Betty Friedan, the late feminist, found that writing the 1993 book “The Fountain of Age” was “very liberating,” as she told an interviewer that year. At the beginning of the project she shared “the same dreary view” of the aging process that many others did. By the end Friedan — 72 herself at the time — came to understand it was merely a new phase of life. She was able to “break through this pernicious definition of age just as decline.”

This is the challenge facing every senior and those around them. They need to understand they still have a purpose in their later years, that indeed they still matter. Feeling otherwise has dire consequences. One study showed that those who displayed a positive attitude lived an average of 7.5 years longer than those who did not. That conclusion was supported by a 2015 study of individuals between the ages of 60 and 96. Those with upbeat dispositions were better able to deal with short-term stress. In addition they reaped long-term health benefits. As one of the authors, Shevaun Neupert, told

“This tells us that the way we think about aging has very real consequences for how we respond to difficult situations when we’re older. That affects our quality of life and may also have health ramifications. For example, more adverse emotional responses to stress have been associated with increased cardiovascular health risks.”

All of this has profound ramifications now, considering life expectancy in the U.S. increased by 30 years between 1900 and 2000. While the pandemic led to a decline of 2.7 years – from 78.8 to 76.1 – between 2019 and 2021, there are more seniors than ever before, and in the years ahead their numbers will be greater still. As of 2019 some 54.1 million Americans were 65 or older, and they accounted for 16 percent of the population. By 2060, there will be 95 million people in that age cohort, and they will comprise 23 percent.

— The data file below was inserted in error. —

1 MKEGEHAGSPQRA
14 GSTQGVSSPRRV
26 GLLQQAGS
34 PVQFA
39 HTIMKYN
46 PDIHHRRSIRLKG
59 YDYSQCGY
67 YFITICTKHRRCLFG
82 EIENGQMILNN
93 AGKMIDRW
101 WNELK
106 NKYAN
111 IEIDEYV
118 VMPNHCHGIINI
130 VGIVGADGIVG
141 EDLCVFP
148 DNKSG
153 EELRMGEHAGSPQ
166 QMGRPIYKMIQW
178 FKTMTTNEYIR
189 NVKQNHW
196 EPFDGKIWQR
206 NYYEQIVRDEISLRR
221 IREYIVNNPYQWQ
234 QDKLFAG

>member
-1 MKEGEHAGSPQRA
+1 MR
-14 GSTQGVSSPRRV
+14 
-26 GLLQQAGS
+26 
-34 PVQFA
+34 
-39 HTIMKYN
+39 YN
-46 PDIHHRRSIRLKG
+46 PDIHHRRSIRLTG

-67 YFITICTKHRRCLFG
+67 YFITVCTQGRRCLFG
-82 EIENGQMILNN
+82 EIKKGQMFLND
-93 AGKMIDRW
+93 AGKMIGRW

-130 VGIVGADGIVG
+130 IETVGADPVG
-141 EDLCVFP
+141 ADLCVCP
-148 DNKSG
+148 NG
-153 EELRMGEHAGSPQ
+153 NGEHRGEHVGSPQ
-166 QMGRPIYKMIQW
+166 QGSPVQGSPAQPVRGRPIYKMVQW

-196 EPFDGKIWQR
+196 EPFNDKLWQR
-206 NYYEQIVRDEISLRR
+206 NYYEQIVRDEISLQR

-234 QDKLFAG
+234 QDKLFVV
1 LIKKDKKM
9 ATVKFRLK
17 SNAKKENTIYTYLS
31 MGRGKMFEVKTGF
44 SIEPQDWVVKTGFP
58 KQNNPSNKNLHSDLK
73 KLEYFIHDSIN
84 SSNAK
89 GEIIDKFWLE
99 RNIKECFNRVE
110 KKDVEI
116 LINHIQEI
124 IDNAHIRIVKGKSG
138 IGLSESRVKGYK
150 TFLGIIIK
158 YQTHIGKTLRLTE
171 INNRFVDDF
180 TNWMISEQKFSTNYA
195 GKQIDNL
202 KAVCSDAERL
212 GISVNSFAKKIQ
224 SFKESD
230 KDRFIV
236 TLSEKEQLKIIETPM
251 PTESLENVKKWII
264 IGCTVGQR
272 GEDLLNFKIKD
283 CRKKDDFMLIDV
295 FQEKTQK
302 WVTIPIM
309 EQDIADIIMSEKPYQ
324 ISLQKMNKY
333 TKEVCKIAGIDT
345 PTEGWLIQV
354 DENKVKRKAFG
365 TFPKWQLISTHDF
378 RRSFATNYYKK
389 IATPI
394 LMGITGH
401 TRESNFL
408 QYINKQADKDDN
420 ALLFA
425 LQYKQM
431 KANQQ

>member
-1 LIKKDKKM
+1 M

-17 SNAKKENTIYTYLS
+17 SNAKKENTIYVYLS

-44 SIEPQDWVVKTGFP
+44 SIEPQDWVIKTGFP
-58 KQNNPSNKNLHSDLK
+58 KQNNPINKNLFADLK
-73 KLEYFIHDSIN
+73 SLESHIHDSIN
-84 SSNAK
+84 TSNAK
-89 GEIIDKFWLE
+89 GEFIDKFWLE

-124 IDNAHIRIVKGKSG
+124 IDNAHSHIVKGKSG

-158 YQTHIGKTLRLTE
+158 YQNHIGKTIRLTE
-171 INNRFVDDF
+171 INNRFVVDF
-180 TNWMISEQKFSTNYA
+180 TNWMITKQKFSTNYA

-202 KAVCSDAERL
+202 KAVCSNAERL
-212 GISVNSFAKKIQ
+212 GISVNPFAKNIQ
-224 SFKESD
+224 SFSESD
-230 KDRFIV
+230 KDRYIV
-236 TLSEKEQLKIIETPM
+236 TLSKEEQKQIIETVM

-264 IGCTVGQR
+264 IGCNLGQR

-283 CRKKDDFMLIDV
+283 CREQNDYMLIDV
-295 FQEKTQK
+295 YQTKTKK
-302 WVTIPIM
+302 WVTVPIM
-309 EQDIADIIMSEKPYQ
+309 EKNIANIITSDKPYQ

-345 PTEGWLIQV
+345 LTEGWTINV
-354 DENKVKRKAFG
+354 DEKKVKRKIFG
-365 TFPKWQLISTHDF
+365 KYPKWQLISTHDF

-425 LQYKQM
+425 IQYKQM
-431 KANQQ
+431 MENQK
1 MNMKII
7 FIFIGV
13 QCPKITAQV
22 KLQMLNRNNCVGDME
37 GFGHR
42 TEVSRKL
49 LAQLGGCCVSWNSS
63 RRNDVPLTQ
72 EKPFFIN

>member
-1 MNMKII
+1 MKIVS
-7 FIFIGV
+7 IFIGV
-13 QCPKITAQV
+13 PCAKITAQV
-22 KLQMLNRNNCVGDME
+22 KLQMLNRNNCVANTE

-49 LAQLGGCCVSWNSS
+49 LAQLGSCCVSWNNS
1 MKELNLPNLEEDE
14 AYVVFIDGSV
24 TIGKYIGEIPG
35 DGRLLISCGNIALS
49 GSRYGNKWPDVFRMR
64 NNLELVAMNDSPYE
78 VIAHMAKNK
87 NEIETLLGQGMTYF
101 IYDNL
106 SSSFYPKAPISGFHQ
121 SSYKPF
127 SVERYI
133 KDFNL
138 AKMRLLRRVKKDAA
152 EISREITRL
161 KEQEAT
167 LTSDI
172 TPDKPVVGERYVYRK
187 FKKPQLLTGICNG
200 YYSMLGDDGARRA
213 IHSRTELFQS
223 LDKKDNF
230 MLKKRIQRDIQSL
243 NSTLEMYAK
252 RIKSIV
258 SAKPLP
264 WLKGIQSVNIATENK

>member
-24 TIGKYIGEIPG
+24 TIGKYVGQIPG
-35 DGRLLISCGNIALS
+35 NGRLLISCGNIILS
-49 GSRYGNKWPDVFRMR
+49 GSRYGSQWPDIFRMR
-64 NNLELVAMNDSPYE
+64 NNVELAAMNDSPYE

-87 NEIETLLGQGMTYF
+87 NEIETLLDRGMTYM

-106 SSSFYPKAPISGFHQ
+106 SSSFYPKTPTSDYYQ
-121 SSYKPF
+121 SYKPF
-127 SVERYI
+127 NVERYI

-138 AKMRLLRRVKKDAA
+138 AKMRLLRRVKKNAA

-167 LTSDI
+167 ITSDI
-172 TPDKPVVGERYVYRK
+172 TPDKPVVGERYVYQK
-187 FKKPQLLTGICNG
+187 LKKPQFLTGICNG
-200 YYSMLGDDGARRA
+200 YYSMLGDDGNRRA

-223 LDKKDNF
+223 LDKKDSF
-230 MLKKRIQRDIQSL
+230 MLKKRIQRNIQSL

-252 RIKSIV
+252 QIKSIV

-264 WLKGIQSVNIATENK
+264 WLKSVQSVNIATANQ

Simply put, seniors cannot be ignored — and they shouldn’t be. Marginalizing them helps no one. Happily there are many people who have come to this realization, like those who founded an organization called the Experience Corps in 1995. A voluntary mentorship program, it has been described as an “intergenerational win-win.” It allows seniors to share their experience with school kids, while at the same time improving their physical and cognitive health.

Experience Corps started out in five cities. By 2015 it was in 21. It also became an arm of the AARP four years earlier.

The point is that engagement goes a long way toward improving one’s outlook at any age, but particularly later in life. Friedan (1921-2006) came to understand that herself while working on her book. In that 1993 interview she mentions making the acquaintance of a widower named Earl Arthurson. Once an insurance executive in Charlotte, N.C. he emerged as a leader of the Outward Bound group of which both were a part. Still later he was hired on as a host for a cruise line, leading Friedan to conclude that he was the very epitome of the Fountain of Age.

“Youth,” Friedan said, “is not the peak.”

No, it is not. There are still summits that can be reached in one’s Golden Years, and those who come to that realization are all the better for it.